The British Culture of Euphemism
English society forever puzzles and upsets foreigners who remain bewildered by our system of manners and our class structure even after many years of living here. Our system of social manners is designed to protect people from feeling upset and to put them at their ease, so it is that we rarely call a thing by its name and whole host of subjects and behaviours remain taboo in the UK which are considered quite normal in other countries. So for example, when someone asks you “Did you have a nice holiday?” and you reply “Yes, it was great thanks.” Your interlocutor will immediately know (depending of course on your tone) that you in fact had a terrible holiday and please to stop asking about it. It is perhaps because the ‘culture of euphemism’ is so ingrained in us that we have succumbed so completely and without much of a fight to the disease of political correctness. Enough has been said about this disease elsewhere and I do not which add to the literature on it. Instead I would like to explore how the debilitating culture of euphemism has infected other aspects of life and human interaction here in the UK.
This new culture is most violently seen in the workplace and its strength is dependent to some degree on the manner and type of work one is involved with.
The most obvious one which all those employed will know is the use of the acronym ‘KPIs’ (key performance indicators) to denote what used to be called ‘targets’. Targets are bad, but KPIs are ‘good’. Today you are supposed to go laughing and smiling into the mass grave with a ‘missing you already!’. I think it was the comedian Alexis Sale who said that hippies and liberals were always the worst fascists, taking social control to lengths not even dreamt of by Hitler and Mussolini. If one is unfortunate enough to work for a fast-food outlet such as Pret a Manger, there are whole rafts of ‘cultures and values’ which dictate the minutiae of behaviour. This monstrous invasion of all aspects of human life (including the private sphere) has happened without a murmur of disapproval. In fact, disapproval immediately signals to your manager that YOU ARE NOT A TRUE BELIEVER and in the modern workplace, just as in Stalin’s Soviet Union, it is not enough simply to do your job well – you must be a true believer as well. This must be the case both at work and in your private life (or rather the little that is left of private life after its invasion by social media).
The newspeak which now dominates and terrorises everyone in the UK is part of a ruthless and alien culture which has left a gaping hole in people’s lives.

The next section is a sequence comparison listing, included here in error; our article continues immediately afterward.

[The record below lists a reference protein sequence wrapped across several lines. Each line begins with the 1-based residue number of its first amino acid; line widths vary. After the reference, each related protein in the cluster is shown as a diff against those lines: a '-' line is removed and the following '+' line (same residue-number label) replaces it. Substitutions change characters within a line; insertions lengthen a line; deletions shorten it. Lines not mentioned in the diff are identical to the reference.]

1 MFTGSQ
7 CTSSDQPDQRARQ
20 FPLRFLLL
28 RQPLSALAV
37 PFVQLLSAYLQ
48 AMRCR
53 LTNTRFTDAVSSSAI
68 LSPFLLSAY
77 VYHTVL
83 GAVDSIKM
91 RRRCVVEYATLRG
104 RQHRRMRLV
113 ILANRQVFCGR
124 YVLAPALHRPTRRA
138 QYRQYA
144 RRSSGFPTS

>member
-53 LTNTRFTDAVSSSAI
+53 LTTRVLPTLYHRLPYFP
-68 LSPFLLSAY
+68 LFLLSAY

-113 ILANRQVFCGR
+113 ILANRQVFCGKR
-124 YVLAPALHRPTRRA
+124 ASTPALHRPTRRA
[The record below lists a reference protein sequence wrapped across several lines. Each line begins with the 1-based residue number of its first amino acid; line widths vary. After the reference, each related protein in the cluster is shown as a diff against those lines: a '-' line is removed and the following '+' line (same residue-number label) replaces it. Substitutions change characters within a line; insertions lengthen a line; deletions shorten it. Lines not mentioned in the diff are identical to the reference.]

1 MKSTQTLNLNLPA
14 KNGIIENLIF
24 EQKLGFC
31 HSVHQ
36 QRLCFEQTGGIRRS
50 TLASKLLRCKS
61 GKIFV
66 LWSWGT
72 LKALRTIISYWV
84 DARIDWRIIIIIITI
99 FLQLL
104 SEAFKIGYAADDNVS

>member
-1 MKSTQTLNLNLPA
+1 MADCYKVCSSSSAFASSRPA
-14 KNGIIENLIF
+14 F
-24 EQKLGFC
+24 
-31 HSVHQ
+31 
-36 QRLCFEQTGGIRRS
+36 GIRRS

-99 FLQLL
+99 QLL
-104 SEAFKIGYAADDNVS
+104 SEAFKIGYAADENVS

For the sake of simplicity let us call it ‘the quest for authenticity’. It is easy to heap scorn on young people today who so resemble a mindless and brainwashed herd, with their ridiculous tailored beards and Edwardian bicycles – but not so fast! Do not their imbecilic and utterly superficial ways of behaving conceal something more mysterious and even desperate? Imagine having been born into this world – a world where everything is immediately ‘at your tips’, where there is no mystery left, an ultra-homogenised culture where there is no dissent allowed (all dissent is hate speech)? It seems to me that even the laughable and nauseating aping of Victoriana by so-called ‘hipsters’ conceals within it (and unbeknownst to them) a yearning for something outside the hideous reality of ‘modern life’.
Similarly, on holiday in places like Rome and Spain I am always stunned by the great quantity of tourists who will queue for hours to see, for example, the Black Madonna in Barcelona. People who at home would rather die than be seen inside a church. In this particular example which I witnessed first-hand I asked myself: what were they all doing here, women in hot-pants and bikini tops and young men with baseball caps, queuing to venerate the medieval statue of the Mother of God? I wondered what would happen when we arrived at the statue – as I knelt down to say my prayers there was an uneasy shuffling behind me along with a cascade of camera flashes; the digital image has become the new act of veneration.
So let us think of this when we hear these poor lost souls weeping because of Trump or Brexit or something they have seen about Putin on the BBC. We should pity them because above all they are people for whom any real presence has been entirely replaced by an ersatz construction which has no relationship to human life.